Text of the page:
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Thursday, October 11 • 9:00am - 10:30am
Affect, Community and the (dis)Connectivities of Queer Digital Media Practices

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Jenny Sundén
In this paper, my intent is to explore the intricate relation between technological materiality and affect by considering questions of digital vulnerability – of disconnections, breaks, and delays – as a way of rethinking our intimate attachments to digital devices. By extension, I also wish to connect this argument with a framework of queer theory, as an opportunity to think differently about intimate relations through questions of technological ruptures and deferrals. My baseline for this endeavor is the idea of the break as formative for how we can both sense and make sense of digital connectivity, in so far as the break has the potential to bring forth what constant connectivity means, and how it feels. Similarly, the break can potentially make tangible relational norms around continuous, coherent, and linear ways of relating and connecting, and thus provide alternative models for ways of being with digital devices, networks, and each other. Based on a Spinozian understanding of ‘sad’ and ‘joyful’ affects and encounters, I focus on the intense layering of anxiety and anticipation within networked connectivity, and how a break feels different from a delay, or a postponement. The kind of disconnect that keeps someone hanging in midair could be a place or a moment for breathing more easily, by consisting of a temporary slowing down of the pace with which affective connections and relations are made. But it could as easily be a place for holding one’s breath, a heightened kind of tension as technologies and relations momentarily get stuck.

Paul Byron, Brady Robards, Son Vivienne, Benjamin Hanckel, Brendan Churchill
Tumblr is an important source of information and support for queer and gender diverse young people. Data from a study of Australian LGBTIQ+ young people’s social media practices will be used to consider the role of Tumblr in young people’s negotiations of gender and sexual diversities. Participants often described Tumblr as a crucial site for learning about gender and sexuality, where anonymity afforded a feeling of safety in negotiating one’s identity/ies. In comparison to other social media platforms, participants described Tumblr as offering more intense experiences of peer interaction and self-discovery, and as being pivotal in learning to embrace their queerness and/or gender identities. For many, Tumblr offered a space to work through feelings and experiences, and to build and maintain an affective space of support. Participants also used Tumblr for self-reflection, with several using the platform to record and track their feelings and experiences, affording a sense of movement and self-development. This paper considers how these accounts of Tumblr question a common discussion of the platform as transnational ‘community space’. We argue that a ‘queer communities’ focus within Tumblr research may misrepresent the interpersonal and affective aspects of Tumblr use among many LGBTIQ+ young people.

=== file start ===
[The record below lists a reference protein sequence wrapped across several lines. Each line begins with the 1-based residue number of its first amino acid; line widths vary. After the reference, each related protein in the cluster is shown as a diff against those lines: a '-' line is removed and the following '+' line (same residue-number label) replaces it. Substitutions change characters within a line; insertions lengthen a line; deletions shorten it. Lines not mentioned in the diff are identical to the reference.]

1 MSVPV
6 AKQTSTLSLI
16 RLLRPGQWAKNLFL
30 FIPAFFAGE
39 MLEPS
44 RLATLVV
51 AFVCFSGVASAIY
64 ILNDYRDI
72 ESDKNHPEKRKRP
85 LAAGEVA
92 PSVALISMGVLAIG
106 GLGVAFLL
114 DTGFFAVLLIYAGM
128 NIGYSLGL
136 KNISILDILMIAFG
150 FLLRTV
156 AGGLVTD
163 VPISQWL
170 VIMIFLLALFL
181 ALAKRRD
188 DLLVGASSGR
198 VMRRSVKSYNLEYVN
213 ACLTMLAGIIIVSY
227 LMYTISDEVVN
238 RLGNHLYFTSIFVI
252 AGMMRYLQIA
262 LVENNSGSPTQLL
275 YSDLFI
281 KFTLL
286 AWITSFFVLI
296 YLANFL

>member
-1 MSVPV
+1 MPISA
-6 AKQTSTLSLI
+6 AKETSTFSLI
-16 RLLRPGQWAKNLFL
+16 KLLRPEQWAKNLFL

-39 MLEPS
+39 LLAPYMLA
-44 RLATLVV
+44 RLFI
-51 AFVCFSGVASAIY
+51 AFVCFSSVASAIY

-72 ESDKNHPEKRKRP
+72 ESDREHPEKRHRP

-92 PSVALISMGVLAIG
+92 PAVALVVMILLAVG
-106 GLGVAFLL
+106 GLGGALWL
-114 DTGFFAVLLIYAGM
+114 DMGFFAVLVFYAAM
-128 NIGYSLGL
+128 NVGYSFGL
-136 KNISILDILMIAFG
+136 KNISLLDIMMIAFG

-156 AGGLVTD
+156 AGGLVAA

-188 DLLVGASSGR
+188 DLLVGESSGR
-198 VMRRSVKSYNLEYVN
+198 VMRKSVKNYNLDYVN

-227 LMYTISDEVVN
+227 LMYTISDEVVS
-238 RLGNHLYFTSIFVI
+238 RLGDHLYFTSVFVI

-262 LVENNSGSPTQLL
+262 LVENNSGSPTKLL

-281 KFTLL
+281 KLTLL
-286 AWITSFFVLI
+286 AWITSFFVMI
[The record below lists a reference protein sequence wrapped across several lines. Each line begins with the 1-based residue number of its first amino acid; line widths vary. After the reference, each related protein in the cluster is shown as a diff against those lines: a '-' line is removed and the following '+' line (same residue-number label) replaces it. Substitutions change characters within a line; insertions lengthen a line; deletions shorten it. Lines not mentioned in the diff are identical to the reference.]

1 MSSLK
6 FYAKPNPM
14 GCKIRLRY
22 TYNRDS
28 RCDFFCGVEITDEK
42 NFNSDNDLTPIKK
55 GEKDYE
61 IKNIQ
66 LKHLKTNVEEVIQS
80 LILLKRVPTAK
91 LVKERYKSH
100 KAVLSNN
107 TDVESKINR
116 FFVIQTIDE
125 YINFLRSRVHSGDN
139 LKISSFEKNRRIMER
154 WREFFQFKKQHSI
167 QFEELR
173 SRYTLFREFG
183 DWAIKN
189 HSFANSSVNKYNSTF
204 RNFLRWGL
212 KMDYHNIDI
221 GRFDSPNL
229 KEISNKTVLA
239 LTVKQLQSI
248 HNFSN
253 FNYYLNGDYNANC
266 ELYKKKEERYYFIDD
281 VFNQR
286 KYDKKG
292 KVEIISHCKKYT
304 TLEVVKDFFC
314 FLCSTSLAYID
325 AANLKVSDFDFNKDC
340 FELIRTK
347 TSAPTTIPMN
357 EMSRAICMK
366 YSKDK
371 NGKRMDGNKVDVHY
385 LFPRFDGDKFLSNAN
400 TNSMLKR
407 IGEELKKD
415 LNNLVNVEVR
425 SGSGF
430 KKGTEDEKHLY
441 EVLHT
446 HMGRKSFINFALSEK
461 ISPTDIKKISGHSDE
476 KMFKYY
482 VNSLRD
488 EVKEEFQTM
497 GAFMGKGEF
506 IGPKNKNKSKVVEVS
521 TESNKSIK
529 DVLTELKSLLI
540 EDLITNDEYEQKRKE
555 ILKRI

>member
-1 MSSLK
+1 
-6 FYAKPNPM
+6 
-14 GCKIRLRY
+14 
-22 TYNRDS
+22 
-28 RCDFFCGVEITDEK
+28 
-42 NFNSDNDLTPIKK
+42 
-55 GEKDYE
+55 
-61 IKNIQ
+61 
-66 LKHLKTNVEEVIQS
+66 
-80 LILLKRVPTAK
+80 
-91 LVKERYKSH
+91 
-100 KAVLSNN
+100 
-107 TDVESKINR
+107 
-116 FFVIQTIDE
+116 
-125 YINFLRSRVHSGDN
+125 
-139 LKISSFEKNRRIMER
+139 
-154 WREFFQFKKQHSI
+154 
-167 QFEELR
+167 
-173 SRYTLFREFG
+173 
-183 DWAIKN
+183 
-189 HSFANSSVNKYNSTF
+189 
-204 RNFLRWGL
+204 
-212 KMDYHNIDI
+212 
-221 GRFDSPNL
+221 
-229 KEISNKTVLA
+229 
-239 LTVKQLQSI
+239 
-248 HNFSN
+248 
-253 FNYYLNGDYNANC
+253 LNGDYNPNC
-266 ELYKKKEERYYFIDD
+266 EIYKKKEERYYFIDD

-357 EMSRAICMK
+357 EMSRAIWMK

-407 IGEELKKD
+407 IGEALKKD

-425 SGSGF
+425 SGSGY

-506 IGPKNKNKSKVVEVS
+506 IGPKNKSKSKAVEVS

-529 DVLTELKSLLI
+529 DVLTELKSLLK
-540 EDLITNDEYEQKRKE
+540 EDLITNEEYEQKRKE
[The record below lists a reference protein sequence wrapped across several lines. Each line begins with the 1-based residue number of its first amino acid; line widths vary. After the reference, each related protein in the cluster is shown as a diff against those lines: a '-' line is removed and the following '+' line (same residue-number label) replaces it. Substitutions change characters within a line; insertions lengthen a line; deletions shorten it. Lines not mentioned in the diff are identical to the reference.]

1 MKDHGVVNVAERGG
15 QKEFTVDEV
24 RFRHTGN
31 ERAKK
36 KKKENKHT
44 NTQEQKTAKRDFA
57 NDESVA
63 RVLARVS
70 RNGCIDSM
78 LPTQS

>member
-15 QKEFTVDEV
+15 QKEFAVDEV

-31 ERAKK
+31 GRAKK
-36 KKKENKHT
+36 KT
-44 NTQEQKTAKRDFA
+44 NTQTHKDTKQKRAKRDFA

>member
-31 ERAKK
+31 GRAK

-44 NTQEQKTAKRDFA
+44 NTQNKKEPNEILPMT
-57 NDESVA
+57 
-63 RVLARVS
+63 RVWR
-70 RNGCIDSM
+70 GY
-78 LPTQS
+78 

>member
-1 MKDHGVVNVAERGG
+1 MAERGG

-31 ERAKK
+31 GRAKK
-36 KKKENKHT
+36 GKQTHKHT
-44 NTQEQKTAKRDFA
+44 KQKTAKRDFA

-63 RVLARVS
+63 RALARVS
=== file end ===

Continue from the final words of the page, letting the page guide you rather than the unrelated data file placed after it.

Colten Meisner
Drawing on an analysis of 91 YouTube videos, this study calls into question the role of "live reaction" coming out videos in commodifying queer identity. Understanding coming out videos as materialized expressions of identity, this study advances the notion that self-branding practices have encroached on even the most sacred of subjects: the queer master narrative. Upon examining how authenticity, voyeurism, and virality impact content creation in this study, practical implications for queer digital laborers are considered.

Avery Phelan Dame-Griff
This paper considers the pragmatic process and methodological challenges of archiving and researching the early LGBTQ Net. Drawing on my experiences building an archive of early LGBTQ-specific groups and forums online, I analyse 3 barriers to researching computer networks before the rise of the commercial internet: identifying forums, limited digital traces, and the ethics of sharing archival information. For each barrier, I discuss methodological challenges and identify possible solutions. Traces of the LGBTQ “Net,” I argue, can be found throughout the robust LGBTQ print culture of the time, from newspaper clippings, advertisements, classified listings, reprints of digital materials in group newsletters, and contemporaneous (and rapidly outdated) “web guides” like Jeff Dawson’s Gay & Lesbian Online.

However, this collection and identification raises important ethical questions about users’ right to privacy. In building an archive, users’ assumptions of “security through obscurity” on a pre-indexed web do not always hold, since deeply personal information can appear in archival content. Given these concerns, I argue for adopting an ethic of care, which focuses attention on the context of the content and its impact in the wider world. As an example, I look to the Zine Librarians’ Code of Ethics as a practical implementation of this ethic. Based on this discussion, I conclude with a preliminary LGBTQ “net history” derived from my current work. As I find, the early LGBTQ maintained deep connections to existing community infrastructure. These users built a Net that understood their needs, interests, and desires as not only unremarkable but worth celebrating.

Thursday October 11, 2018 9:00am - 10:30am EDT
Sheraton - Salon 5